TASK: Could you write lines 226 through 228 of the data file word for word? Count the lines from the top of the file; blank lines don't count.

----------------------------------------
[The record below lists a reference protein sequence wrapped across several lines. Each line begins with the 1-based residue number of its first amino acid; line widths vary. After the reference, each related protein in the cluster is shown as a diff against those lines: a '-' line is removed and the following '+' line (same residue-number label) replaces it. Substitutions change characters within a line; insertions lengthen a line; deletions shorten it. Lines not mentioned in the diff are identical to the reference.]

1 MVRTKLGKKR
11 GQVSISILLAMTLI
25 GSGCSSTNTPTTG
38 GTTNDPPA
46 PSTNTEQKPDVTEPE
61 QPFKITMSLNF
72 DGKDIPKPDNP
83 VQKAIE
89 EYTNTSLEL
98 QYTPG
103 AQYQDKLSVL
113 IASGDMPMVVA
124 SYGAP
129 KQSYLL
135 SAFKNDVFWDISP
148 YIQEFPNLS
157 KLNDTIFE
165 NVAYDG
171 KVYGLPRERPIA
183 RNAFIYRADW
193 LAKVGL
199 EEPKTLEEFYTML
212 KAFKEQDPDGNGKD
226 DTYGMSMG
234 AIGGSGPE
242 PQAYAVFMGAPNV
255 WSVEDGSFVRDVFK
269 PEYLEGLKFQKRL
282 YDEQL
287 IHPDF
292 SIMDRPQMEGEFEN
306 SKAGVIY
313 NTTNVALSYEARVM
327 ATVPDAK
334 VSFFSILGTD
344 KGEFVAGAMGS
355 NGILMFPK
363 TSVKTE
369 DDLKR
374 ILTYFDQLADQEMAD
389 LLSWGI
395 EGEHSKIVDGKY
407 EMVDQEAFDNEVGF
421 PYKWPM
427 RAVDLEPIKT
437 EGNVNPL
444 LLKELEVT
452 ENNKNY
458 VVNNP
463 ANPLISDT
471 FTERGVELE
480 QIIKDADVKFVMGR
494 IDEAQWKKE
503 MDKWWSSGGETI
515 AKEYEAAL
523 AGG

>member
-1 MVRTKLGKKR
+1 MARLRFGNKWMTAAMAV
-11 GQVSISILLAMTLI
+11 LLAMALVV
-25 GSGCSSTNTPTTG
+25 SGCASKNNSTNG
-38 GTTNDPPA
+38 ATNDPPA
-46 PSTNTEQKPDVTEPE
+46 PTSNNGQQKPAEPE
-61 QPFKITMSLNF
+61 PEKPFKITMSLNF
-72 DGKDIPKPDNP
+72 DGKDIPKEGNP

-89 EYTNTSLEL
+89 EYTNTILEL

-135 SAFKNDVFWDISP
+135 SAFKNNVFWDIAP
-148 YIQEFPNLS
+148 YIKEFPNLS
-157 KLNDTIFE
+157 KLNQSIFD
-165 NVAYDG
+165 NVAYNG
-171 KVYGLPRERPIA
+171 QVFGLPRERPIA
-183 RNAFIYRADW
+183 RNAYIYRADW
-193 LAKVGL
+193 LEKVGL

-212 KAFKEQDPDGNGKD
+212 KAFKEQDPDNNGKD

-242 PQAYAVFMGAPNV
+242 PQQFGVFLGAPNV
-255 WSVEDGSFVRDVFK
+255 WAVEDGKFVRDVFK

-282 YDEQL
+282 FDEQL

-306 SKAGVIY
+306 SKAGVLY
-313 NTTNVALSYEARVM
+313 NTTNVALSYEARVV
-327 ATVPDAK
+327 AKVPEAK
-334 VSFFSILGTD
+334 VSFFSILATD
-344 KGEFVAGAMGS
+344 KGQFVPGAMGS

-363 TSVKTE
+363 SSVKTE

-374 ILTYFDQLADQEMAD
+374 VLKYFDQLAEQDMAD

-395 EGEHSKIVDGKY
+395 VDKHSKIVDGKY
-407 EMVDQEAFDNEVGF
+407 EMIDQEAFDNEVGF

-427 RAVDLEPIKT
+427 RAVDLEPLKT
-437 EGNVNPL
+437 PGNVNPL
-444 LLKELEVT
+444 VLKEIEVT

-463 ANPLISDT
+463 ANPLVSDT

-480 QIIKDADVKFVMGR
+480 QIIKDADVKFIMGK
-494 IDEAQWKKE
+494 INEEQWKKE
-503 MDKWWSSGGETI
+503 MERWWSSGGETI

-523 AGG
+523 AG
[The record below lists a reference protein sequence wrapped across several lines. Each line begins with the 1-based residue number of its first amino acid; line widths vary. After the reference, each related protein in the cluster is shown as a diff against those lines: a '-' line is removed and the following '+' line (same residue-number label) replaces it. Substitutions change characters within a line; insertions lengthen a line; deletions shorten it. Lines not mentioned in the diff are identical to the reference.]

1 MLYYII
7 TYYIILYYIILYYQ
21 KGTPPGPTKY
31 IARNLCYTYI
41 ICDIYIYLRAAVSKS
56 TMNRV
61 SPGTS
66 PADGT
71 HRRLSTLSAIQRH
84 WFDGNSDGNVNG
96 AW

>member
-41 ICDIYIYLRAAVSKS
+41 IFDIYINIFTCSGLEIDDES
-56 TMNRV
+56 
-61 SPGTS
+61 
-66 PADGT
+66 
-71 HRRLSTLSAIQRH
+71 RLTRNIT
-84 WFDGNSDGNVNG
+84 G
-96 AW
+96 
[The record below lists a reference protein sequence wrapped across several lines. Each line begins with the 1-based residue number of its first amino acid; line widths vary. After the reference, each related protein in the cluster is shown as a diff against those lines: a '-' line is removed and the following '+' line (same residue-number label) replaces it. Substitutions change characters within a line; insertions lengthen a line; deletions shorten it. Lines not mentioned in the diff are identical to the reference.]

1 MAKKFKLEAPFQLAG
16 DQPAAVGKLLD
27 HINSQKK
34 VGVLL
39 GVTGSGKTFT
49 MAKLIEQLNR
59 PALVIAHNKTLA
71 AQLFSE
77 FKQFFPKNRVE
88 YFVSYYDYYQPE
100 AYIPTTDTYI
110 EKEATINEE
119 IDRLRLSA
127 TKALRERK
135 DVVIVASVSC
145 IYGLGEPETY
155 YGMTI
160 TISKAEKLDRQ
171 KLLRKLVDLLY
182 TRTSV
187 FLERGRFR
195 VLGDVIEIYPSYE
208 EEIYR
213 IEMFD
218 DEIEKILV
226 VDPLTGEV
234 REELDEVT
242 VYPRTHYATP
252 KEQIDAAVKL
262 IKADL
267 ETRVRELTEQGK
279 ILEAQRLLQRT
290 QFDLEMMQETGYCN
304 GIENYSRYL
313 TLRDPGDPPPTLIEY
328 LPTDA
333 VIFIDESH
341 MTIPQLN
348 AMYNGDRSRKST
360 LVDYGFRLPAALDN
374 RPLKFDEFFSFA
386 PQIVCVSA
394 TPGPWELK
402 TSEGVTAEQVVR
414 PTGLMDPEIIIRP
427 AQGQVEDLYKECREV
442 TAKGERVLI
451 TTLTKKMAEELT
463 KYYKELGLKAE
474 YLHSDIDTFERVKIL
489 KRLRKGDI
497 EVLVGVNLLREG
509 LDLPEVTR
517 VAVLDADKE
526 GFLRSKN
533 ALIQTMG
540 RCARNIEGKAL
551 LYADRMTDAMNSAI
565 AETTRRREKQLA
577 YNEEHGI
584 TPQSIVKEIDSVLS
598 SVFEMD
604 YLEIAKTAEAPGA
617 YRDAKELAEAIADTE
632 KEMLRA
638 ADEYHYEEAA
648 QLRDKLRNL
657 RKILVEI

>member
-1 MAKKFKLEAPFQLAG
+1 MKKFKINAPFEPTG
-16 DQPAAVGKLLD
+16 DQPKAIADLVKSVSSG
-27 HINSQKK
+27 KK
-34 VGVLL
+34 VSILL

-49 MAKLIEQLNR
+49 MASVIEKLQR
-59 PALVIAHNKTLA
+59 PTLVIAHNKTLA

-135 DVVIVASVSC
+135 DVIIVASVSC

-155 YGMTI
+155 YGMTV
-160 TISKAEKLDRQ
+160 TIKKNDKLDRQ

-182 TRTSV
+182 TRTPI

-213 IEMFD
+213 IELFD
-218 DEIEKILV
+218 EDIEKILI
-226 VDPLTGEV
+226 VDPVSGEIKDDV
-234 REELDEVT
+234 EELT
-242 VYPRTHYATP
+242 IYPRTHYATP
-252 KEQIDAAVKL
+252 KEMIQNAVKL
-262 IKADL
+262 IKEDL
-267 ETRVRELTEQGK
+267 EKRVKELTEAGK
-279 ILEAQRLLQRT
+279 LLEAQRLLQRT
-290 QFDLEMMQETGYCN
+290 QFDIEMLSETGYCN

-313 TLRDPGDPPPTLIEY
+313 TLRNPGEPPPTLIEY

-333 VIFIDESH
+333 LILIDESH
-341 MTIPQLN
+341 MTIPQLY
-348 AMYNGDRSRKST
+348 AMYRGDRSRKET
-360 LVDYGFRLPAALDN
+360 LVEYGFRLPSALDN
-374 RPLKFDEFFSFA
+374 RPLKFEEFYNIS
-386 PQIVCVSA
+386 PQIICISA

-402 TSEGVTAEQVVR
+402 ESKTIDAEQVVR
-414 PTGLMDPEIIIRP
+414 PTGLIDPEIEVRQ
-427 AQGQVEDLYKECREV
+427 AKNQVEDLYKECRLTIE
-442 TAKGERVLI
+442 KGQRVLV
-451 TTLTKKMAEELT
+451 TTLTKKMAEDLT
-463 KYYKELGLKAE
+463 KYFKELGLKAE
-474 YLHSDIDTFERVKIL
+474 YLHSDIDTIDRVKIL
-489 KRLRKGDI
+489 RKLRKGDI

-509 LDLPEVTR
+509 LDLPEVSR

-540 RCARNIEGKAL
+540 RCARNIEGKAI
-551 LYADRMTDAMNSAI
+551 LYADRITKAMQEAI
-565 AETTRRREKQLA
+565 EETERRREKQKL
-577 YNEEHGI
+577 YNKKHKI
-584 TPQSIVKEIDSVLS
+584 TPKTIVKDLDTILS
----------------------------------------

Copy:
657 RKILVEI

>member
-1 MAKKFKLEAPFQLAG